It wouldn’t be fair to evaluate Goat Post Tropical Grill in terms of a Jamaican restaurant, in spite of the fact that the main reason to stop by involves the restaurant’s Jamaican fare. This comely little place does breakfast, Mexican specialties and American-style sandwiches, so the kitchen is quite ambitious. And to quote Marc Antony, when he eulogized Julius Caesar, ambition can be (in this case only sometimes) a grievous fault.
The city’s one purely Jamaican restaurant, Tasty Island, has foods such as Jamaican bean and flour dumpling soup, escovietched fish and ackee and saltfish every day. Goat Post isn’t able to deliver on that, nor is their jerk chicken actual barbecue with a jerk spice rub. But they do have ackee and saltfish on the specials board occasionally, and the prices, for what you get, are close to rock bottom.
I find it admirable that this restaurant makes its own Jamaican patties, and for anyone who doesn’t know what that means, you are in for a treat. Patties are the national snack in that country, mustard yellow, Pop Tart-sized pastries that fairly ooze liquefied meat in the center. The yellow tinge comes from annatto seeds, and there are patty stands everywhere on the island.
But these are different. For one thing, they are made from flaky puff dough. Secondly, they have a more generous amount of meat filling than traditional patties, which means that two of them make a perfect-sized appetizer for two. These patties kick like a mule, and go perfectly with beer. But you could also wash them down with a bottle of ginger beer, like they do down Kingston way, mon. Think ginger ale, times 10.
There are also codfish fritters, shrimp egg rolls and guacamole on the appetizer menu. The first time I visited, the complimentary bean dip was so good on the fresh, hot tortilla chips that I ate two bowls, and shot myself in the foot with regard to doing my job correctly.
So learning my lesson, I went back, with moderation in mind. It wasn’t quite necessary.
Gallo pinto, which the menu refers to as Nicaraguan breakfast, is also a specialty of the neighboring country of Costa Rica, where I got absolutely hooked on it. It’s a variation of the rice and bean dishes eaten all over the world, except that you put a fried egg on it.
I’m not trying to quibble, but gallo is Spanish for “rooster.” The thing that got me hooked on gallo pinto in the first place is that the rice, at least in Central America, is simmered in chicken broth. They don’t do that here, but when they do, I’ll be back, with a vengeance.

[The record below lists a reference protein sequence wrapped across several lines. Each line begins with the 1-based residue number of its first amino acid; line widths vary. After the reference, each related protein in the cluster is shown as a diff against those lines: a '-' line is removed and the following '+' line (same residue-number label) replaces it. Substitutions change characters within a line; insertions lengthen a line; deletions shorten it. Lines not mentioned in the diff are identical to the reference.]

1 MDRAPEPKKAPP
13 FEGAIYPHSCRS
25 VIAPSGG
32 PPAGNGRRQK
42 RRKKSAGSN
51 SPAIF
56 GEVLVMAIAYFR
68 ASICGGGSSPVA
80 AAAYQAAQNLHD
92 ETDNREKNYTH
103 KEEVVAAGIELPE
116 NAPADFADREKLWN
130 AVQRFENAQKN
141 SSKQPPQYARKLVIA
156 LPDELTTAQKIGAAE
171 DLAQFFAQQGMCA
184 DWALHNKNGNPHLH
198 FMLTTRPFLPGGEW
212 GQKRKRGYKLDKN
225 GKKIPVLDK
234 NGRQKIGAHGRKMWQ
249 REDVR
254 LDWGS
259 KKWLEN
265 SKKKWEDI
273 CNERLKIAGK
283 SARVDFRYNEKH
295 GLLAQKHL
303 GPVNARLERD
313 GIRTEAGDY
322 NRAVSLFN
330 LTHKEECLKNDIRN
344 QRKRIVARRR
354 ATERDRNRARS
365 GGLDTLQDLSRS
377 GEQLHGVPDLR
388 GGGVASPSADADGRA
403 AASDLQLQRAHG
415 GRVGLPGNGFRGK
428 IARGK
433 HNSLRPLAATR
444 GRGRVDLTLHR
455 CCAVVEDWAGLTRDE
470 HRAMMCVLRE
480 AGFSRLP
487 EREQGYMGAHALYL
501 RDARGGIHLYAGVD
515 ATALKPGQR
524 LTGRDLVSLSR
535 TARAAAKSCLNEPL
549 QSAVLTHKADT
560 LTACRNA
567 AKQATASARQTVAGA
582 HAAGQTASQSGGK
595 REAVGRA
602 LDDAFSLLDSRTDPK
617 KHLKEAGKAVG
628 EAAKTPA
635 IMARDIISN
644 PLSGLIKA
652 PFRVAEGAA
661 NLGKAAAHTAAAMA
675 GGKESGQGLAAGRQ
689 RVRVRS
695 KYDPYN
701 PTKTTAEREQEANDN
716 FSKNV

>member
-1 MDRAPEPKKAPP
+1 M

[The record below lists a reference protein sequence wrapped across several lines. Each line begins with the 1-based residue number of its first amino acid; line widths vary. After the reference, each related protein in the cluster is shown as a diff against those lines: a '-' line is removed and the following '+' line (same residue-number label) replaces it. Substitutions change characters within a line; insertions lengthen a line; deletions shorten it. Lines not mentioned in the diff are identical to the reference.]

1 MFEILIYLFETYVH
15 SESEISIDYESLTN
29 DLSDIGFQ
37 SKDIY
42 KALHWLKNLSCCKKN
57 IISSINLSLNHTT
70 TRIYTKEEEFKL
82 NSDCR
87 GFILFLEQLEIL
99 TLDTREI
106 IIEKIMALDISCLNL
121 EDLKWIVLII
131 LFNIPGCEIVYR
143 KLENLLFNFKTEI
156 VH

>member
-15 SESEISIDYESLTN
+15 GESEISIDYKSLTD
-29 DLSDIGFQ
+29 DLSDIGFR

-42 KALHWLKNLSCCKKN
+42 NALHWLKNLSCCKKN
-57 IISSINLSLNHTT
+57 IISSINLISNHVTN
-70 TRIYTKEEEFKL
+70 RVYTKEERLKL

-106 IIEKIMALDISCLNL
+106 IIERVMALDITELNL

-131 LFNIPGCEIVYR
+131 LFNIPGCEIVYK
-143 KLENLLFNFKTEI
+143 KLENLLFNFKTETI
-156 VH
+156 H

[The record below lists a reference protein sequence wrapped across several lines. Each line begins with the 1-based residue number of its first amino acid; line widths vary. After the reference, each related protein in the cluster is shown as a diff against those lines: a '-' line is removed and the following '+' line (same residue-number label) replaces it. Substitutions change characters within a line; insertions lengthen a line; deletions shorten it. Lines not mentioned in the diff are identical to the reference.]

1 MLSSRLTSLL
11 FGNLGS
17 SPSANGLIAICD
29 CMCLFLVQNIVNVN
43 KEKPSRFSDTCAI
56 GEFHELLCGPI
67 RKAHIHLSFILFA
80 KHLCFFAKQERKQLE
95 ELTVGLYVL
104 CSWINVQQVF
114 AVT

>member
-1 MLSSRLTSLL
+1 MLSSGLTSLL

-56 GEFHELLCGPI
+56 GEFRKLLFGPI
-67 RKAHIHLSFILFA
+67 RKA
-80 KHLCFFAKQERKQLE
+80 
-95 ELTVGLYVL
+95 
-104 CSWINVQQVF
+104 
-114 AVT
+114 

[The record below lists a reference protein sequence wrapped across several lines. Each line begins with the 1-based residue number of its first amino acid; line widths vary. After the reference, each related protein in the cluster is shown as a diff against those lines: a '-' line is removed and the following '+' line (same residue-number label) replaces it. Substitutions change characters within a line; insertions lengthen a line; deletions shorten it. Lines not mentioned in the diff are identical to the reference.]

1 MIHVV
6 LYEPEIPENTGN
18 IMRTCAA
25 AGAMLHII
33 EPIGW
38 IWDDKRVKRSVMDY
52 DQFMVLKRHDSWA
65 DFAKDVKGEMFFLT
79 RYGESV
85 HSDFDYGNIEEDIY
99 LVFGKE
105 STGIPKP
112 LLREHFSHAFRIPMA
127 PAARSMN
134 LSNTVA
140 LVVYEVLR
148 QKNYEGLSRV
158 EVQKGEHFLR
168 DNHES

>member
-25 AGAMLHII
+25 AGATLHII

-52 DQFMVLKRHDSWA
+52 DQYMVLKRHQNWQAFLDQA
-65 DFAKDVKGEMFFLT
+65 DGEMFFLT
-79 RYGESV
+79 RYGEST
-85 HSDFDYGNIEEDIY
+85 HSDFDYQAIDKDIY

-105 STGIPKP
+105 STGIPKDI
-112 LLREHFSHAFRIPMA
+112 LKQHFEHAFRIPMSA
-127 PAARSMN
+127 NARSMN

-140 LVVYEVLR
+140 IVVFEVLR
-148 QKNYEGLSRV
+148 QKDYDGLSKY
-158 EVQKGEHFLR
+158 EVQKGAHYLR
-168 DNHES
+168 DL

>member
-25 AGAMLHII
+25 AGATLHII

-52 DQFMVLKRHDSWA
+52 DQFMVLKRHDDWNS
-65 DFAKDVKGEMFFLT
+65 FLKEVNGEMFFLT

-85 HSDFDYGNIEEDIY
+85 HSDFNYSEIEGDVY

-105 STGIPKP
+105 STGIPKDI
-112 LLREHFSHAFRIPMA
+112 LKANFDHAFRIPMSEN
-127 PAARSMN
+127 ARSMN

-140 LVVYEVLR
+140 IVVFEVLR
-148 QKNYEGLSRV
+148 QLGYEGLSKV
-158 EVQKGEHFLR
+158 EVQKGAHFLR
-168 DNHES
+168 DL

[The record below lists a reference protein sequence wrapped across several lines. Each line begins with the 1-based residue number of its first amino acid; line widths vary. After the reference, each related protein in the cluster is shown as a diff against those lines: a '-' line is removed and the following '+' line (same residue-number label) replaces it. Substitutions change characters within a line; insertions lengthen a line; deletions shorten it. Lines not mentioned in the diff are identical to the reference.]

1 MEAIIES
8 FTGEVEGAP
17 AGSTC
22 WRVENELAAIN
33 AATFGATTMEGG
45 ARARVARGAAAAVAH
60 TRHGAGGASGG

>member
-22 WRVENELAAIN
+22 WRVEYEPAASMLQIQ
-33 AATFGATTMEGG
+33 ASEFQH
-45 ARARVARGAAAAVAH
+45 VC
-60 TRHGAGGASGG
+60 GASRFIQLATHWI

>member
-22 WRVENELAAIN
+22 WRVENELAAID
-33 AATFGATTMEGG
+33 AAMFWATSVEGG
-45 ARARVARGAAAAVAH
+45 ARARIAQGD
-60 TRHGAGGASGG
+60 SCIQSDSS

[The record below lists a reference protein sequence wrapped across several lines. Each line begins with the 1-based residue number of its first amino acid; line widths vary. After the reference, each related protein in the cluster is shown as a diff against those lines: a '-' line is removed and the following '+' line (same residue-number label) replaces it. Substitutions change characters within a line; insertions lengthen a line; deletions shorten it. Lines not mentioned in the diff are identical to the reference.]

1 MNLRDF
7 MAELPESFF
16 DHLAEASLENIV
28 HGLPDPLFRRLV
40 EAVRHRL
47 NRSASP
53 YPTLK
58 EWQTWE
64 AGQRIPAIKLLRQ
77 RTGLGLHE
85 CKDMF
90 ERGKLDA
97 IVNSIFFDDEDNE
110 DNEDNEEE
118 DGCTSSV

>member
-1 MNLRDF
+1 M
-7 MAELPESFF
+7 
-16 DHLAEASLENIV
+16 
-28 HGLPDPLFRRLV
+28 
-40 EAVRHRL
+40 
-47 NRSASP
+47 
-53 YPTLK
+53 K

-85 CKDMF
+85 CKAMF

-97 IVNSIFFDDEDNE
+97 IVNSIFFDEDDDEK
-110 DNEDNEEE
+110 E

Instead, my breakfast of choice would be a giant egg and chorizo burrito, or the classic huevos rancheros, both menu favorites here.
The lunch and dinner portion of the menu is substantial, and goat, a favorite in Mexico and Jamaica, plays a big part in it. I eschewed the jerk goat and goat curry in favor of the goat barbacoa, an item from the specials board. The meat was gamy and chewy, not at all like lamb, the way goat is often described. This version, purely Mexican, from a sofrito of onions and celery mixed into the shredded hunks of flavorful meat, came with rice and beans, just as it generally does in a true Mexican restaurant.
Now the server, a Jamaican who doubles as a counterman (and possibly does kitchen duty as well), sort of warned me that the jerk chicken wasn’t real jerk chicken. Still, it was the one big disappointment here. If you haven’t had real jerk chicken, it is one of the Caribbean’s greatest dishes, spice-rubbed, fiery meat cooked over a real charcoal flame.
Jerk spices are based on allspice, which is an actual berry, not a spice mixture, but the best jerk pits mix their own spice rub, which generally includes searing hot Scotch bonnet peppers, clove, cumin, coriander, cinnamon and heaven knows what else. I once spent a week driving around Jamaica just to hit all the jerk pits I could find, and it was one of the best vacations I ever had.
So the menu touts jerk chicken and jerk pork, but the “jerk” turns out to be a thick brown gravy, and my chicken (I didn’t even try the pork) had the texture of boiled meat finished in an oven. I realize that this is a small place, and there is probably no room for a grill in the kitchen. Still, my feeling is, why bother?
By all means, though, bother with dessert. Guava or plantain turnovers are delicious, in that same flaky pastry used for the patties, and so is, when they have it, gooey tres leches, a three-milk cake as juicy as a ripe grapefruit. For low-priced, reasonably exotic, tropical eating, Goat Post Tropical Grill probably fills the bill.